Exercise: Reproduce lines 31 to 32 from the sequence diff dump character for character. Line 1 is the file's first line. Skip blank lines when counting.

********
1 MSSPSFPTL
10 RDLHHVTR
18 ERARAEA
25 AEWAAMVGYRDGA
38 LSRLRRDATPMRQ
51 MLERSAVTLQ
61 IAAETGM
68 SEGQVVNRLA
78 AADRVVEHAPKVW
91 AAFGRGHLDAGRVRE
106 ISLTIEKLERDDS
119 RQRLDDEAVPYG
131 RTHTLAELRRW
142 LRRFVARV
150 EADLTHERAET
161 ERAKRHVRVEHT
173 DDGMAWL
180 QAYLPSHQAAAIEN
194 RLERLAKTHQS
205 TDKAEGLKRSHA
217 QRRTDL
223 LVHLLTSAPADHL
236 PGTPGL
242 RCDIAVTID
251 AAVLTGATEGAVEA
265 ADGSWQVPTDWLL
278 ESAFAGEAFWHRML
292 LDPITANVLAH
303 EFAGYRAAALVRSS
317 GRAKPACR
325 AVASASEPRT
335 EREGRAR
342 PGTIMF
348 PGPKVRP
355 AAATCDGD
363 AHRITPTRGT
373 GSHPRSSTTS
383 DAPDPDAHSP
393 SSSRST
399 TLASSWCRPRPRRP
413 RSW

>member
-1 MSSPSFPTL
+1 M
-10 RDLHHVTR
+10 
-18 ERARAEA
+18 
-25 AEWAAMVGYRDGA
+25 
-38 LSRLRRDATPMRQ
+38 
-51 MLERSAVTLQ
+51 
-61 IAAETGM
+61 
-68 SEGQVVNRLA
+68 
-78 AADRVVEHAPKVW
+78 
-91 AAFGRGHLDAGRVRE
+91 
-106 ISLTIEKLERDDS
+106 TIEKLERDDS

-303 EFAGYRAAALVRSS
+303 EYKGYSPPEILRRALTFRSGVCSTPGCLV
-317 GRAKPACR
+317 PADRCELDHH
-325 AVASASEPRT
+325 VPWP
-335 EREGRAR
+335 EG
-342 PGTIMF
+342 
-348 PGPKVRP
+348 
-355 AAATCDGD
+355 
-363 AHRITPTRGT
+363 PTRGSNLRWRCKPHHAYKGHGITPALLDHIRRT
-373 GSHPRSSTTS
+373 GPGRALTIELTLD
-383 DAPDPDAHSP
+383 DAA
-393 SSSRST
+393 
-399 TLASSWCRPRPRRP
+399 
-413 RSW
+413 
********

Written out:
325 AVASASEPRT
335 EREGRAR